Use this URL to cite or link to this record in EThOS: https://ethos.bl.uk/OrderDetails.do?uin=uk.bl.ethos.758310
Title: The effects of flow on therapeutic protein aggregation
Author: Willis, Leon Fitzroy
ISNI:       0000 0004 7431 0837
Awarding Body: University of Leeds
Current Institution: University of Leeds
Date of Award: 2018
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Abstract:
To date, over 70 monoclonal antibody (mAb) biopharmaceuticals have been approved, allowing effective treatment of serious diseases such as cancer. In addition to improving human health, these powerful medicines are very valuable, generating billions of dollars in sales annually. Like all proteins, environmental changes can cause mAbs to unfold, misfold and aggregate. Aggregation can block the progress of mAbs to market, as aggregates have been linked to adverse effects in patients. The hydrodynamic forces mAbs encounter during their manufacturing process have long been thought to be one of the causes of aggregation. This link remains tenuous, however, partly due to a lack of knowledge surrounding how specific flow fields (e.g. shear and extensional flows) perturb protein structure. To assess the effects of flow on therapeutic protein aggregation, a recently developed, bespoke Extensional Flow Device (EFD) was characterised, which mimics the hydrodynamic forces mAbs encounter at manufacturing scale. In this thesis, the model proteins BSA and three mAbs (WFL, mAb1 and STT) were subjected to the defined fluid fields present in the EFD, with the resulting aggregates characterised using an array of biophysical techniques. The data show that protein aggregation can be induced by extensional flow. The extent of aggregation depends on a protein’s sequence and topology, in addition to the flow conditions and buffer composition. For example, the mAbs WFL and STT show disparate aggregation behaviour following hydrodynamic stress, despite having >99 % sequence identity, with the generic mAb1 somewhere in between the two. Reinforced by data from a screen of 33 clinically relevant mAbs, the data in this thesis support future use of the EFD to: explore flow-induced protein aggregation mechanisms; improve mAb bioprocessing and; screen mAb candidates to select sequences and/or formulations which are resistant to potentially deleterious hydrodynamic forces, facilitating the development of next-generation mAb therapeutics.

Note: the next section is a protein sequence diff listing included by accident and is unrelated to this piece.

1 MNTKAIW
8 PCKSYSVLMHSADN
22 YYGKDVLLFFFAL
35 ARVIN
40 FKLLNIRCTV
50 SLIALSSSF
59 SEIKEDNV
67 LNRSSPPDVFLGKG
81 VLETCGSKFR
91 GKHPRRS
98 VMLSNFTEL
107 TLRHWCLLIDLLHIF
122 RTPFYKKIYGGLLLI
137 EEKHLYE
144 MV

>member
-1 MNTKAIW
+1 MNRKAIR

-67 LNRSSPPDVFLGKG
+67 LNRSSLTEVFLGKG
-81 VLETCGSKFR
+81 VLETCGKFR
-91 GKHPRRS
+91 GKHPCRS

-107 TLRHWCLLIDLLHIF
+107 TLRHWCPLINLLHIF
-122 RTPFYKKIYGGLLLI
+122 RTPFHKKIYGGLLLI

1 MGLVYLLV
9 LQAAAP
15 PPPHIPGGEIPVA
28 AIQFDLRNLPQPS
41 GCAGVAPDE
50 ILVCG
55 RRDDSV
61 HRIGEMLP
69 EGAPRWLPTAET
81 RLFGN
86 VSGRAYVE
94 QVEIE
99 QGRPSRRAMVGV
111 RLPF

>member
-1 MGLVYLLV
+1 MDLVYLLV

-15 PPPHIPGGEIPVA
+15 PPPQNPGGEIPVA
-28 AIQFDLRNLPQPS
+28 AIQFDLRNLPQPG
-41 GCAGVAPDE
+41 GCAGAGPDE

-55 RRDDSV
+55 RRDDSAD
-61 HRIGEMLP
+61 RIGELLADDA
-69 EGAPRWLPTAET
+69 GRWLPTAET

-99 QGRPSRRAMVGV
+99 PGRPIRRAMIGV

Supervisor: Brockwell, David J. ; Kapur, Nikil ; Ashcroft, Alison E. Sponsor: EPSRC
Qualification Name: Thesis (Ph.D.) Qualification Level: Doctoral
EThOS ID: uk.bl.ethos.758310  DOI: Not available
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